- The Washington Times - Monday, June 2, 2008

Simple loyalty

“It is this very conflation of ‘Catholic-Republican’ and ‘Protestant-Loyalist’ identities that leads some Catholics in Belfast to regard Sinn Fein and Republicanism with disdain. ‘I tell Catholics not to vote for Sinn Fein. It’s basically a Marxist-socialist party, and their positions are very often against the Catholic Church,’ the Catholic chaplain at Queen’s University told me. …

“These Catholics, though they certainly have no love lost for the Unionists, saw much of the violence in the Troubles as arising partly from the tendency of many Northern Irish Catholics to submerge their Catholic identity into the ideology of Irish Republicanism. This is illustrated in a perplexing mural on the Falls Road commemorating Irish participation in the (very anti-Catholic) Republican army during the Spanish Civil War.

“Several others were likewise very quick to impress upon me that Catholic and Republican were not the same thing. When I expressed my surprise at having seen pictures of Che Guevara lumped in with those of Bobby Sands at a Republican pub, a lifelong Catholic Belfast resident answered: ‘Simplistic, isn’t it?’”

— Sandra Czelusniak, writing on “The Transformation of Belfast,” on May 22 at the First Things blog On the Square

In your skin

“This obsession with sincerity, and loathing of bogus sentiment, has benefited some politicians and damaged others. George W. Bush, Tony Blair, John McCain and Barack Obama have all taken advantage of the premium we place on politicians who seem to be comfortable in their own skin, and with their own values; Al Gore, John Kerry, Gordon Brown and Hillary Clinton have all suffered from appearing to hold something back, so that we can never be sure who it is we are dealing with.

“Brown in particular is paying the price for his inability to come to terms with the new confessional politics. People want to know who he really is, but if what he is really is a cautious and reserved politician who plays the percentages, then the public don’t want to know. So he is forced to tour the daytime-TV sofas trying to show his human side, and ends up revealing only how uncomfortable he is with the politics of self-revelation.”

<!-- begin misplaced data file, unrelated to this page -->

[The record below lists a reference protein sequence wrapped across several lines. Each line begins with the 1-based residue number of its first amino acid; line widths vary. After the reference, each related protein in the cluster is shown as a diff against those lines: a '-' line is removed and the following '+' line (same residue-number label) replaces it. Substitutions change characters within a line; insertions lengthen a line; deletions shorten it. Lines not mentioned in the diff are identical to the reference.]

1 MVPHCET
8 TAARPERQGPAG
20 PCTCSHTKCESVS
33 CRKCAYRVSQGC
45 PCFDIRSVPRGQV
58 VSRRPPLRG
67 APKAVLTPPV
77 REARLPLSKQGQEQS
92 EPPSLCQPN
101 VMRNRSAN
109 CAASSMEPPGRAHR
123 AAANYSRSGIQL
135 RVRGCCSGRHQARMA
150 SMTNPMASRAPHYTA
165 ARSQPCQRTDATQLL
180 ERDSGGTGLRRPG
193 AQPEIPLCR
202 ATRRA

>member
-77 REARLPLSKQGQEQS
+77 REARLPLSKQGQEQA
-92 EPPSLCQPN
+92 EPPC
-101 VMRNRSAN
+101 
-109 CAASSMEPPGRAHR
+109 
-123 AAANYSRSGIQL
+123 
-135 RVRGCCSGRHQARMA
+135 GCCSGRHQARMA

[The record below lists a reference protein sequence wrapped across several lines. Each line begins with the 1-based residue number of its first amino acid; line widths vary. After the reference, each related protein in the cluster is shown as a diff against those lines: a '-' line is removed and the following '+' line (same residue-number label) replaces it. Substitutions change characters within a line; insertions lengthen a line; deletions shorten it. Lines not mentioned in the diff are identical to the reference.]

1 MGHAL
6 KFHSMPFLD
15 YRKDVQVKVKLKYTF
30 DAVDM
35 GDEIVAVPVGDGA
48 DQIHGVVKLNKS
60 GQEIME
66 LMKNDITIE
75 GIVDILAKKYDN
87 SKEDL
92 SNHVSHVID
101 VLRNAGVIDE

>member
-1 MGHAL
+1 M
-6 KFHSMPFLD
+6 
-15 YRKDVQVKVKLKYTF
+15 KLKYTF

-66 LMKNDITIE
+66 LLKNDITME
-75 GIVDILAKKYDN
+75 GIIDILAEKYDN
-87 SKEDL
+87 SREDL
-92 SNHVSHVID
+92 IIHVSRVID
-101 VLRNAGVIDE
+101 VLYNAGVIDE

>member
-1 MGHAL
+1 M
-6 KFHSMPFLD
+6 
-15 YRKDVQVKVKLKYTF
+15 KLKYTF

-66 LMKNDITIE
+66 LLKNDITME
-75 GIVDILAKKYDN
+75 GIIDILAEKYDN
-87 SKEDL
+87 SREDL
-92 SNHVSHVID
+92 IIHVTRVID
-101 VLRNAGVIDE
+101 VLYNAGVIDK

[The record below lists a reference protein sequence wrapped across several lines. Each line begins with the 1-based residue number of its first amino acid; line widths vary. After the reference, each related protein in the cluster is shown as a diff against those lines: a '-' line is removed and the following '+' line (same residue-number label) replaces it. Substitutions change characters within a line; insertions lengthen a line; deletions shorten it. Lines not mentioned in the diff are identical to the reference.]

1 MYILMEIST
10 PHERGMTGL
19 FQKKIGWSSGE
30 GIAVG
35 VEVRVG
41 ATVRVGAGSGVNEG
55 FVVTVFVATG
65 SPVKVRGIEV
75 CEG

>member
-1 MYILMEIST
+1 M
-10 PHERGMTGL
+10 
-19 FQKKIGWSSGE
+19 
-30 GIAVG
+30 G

— David Runciman, writing on “Behind the Masks,” in the May 17 issue of the Guardian

Mmm … doughnuts

“It might be better if the rest of the conservative movement spent its time arguing about doughnuts rather than presidential candidates anyway, since sweet emotions will trump painful ones. But of all the conservatives I’ve spoken to, it seems pretty clear that there’s not much debate. …

“‘Look, the Krispy Kreme doughnut is the Toyota Prius of doughnuts,’ explained my staunchly conservative, ever-hungry boyfriend. ‘It packs more sugar in a smaller size and everyone thinks you have excellent taste because you have one. But some people like to get something more out of a doughnut than diabetic shock. Dunkin’ Donuts satisfies your appetite. It’s like a truck - robust, tough. …

“The more I talked to my friends, the more their love of Dunkin seemed to be based in their conservative convictions. Here’s another friend: ‘If Krispy Kreme was so great its stock wouldn’t have tanked. DD beats … it, in taste and profitability.’ … Dunkin’ Donuts doesn’t advertise ‘free trade’ coffee. That’s definitely conservative!”

— Jillian Bandes, writing on “Donut Elitism” on May 30 at HumanEvents.com

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